LISBON Wildfires forced the evacuation of dozens of villagers from their homes on the Portuguese archipelago of Madeira on Thursday and authorities sent teams from the mainland to help overwhelmed local firefighters.
Cash-strapped Portugal, which is under an EU/IMF bailout, had suffered from a severe drought this year before being hit by scorching summer temperatures of up to 40 degrees Celsius this week, triggering intense forest blazes on the mainland too.
In mainland southern Portugal's Algarve region, over 300 firefighters were struggling to put out wildfires near Tavira - a popular holiday destination near the Spanish border. Authorities have deployed planes and helicopters to combat the flames, including an aircraft sent by Spain's civil defense.
The Interior Ministry sent a military transport plane with 83 firefighters to Madeira, where the flames briefly threatened the outskirts of the region's capital and popular tourist destination Funchal on Wednesday night. Interior Minister Miguel Macedo also flew to Madeira to coordinate the efforts.
While Funchal itself was mostly out of danger on Thursday, television footage from the archipelago's smaller island of Porto Santo showed houses catching fire and firemen telling villagers of Camacha to abandon the area.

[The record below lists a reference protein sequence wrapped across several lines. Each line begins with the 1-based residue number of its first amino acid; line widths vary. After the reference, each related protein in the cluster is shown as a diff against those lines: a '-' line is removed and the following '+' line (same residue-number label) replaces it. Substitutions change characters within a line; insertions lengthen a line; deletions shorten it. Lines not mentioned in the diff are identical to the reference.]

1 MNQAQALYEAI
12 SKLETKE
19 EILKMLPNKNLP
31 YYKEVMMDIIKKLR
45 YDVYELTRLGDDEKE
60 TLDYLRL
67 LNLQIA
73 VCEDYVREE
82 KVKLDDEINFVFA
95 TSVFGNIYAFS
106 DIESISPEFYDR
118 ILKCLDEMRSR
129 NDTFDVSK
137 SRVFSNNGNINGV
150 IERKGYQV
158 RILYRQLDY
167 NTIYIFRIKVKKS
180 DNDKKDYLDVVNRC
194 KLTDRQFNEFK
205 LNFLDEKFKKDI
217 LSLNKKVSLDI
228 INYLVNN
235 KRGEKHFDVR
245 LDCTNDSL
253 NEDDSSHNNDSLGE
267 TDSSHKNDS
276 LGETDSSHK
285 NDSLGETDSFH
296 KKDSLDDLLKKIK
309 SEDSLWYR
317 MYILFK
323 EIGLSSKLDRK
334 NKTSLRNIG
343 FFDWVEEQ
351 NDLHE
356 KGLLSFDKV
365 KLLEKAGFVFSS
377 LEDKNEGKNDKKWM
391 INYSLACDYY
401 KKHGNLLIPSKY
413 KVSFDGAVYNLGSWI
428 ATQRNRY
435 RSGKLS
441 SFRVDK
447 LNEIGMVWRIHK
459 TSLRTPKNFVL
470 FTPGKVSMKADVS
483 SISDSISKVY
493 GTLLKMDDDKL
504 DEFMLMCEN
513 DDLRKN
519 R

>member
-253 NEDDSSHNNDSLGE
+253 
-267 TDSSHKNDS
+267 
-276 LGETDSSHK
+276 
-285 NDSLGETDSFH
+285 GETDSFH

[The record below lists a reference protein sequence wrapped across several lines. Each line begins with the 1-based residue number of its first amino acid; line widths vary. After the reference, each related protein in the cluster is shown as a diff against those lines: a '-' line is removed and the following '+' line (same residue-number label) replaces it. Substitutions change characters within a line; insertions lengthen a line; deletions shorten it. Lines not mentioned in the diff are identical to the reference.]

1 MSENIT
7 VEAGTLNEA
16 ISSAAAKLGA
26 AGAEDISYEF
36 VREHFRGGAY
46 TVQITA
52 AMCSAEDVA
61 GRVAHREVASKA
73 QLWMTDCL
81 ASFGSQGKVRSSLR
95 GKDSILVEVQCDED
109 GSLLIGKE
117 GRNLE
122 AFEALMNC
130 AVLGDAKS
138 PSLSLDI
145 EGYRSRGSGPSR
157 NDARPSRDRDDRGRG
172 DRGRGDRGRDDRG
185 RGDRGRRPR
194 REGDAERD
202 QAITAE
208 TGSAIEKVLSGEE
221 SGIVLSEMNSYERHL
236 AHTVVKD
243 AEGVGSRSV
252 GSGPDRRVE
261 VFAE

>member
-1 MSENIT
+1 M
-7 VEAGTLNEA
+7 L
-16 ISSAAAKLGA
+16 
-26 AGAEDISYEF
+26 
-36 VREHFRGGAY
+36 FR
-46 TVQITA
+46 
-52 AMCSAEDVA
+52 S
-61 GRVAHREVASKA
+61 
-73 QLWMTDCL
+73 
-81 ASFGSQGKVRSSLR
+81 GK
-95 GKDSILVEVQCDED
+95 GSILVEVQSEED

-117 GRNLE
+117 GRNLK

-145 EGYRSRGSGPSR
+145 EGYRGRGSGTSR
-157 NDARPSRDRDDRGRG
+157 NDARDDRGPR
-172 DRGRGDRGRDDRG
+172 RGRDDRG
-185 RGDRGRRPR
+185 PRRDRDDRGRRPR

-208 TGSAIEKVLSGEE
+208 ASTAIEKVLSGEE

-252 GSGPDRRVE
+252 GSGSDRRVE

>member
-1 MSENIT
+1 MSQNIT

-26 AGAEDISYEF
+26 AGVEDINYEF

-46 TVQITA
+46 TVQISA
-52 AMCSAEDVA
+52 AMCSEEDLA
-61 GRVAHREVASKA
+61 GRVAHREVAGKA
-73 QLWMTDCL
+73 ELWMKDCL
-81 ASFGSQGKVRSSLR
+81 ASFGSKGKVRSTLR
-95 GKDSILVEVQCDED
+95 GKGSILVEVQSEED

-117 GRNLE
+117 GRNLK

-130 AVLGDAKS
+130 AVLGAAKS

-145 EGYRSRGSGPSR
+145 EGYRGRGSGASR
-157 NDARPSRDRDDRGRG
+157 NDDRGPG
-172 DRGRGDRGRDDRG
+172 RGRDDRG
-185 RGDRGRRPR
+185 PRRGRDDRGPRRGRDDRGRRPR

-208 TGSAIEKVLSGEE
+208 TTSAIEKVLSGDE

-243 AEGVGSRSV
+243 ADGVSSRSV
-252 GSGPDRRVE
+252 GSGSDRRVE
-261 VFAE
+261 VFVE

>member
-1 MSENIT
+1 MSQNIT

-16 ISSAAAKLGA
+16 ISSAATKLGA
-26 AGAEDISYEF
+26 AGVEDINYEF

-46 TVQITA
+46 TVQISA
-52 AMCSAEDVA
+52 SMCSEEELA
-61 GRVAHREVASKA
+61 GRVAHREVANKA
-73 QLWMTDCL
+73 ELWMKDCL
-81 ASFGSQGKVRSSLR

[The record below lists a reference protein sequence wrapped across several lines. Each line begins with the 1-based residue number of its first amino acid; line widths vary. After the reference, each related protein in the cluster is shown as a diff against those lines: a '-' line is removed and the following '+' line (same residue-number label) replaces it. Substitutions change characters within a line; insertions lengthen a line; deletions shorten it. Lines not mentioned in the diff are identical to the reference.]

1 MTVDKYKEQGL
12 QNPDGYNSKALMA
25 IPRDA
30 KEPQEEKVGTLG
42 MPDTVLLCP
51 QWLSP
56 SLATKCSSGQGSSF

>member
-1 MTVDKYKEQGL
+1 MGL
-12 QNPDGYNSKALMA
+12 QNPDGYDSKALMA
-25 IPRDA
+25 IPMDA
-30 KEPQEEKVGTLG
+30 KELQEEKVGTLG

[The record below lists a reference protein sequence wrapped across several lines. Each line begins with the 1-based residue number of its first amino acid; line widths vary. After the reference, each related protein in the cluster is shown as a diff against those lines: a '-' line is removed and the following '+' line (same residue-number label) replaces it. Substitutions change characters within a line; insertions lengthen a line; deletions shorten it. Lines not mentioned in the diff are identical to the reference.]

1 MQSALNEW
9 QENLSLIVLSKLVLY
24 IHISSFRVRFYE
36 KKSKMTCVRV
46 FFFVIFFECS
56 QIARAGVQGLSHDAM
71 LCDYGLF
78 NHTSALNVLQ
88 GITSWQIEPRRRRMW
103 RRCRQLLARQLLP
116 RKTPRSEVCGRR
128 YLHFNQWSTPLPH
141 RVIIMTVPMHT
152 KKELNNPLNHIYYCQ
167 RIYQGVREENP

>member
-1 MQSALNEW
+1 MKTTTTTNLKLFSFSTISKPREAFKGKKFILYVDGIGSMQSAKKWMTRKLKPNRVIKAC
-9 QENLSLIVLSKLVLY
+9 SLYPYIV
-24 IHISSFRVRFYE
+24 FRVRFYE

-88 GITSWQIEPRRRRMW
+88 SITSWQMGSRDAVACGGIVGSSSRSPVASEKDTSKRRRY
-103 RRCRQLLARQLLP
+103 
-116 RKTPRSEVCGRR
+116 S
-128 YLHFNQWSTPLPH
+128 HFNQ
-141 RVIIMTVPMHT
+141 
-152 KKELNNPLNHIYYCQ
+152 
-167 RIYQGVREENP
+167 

"The changing wind is strongly compromising the effort to put out the flames, and we only have five firemen there and one truck," fire brigade chief Afonso Nobrega told Lusa news agency.
SIC television showed a local man shouting for help to get three women out of a building whose door was in flames. Enveloped in heavy smoke, local residents desperately sprayed water on the outside of their homes while others ran to flee the flames.
There have been no reports of deaths of serious injuries.
Portugal has had relatively few forest fires in the past two years as temperatures were low and rainfall high. But this year's drought, coupled with scorching weather, poses a threat that fires will escalate during the hottest period in late July and August.
(Reporting by Andrei Khalip; Editing by Alison Williams)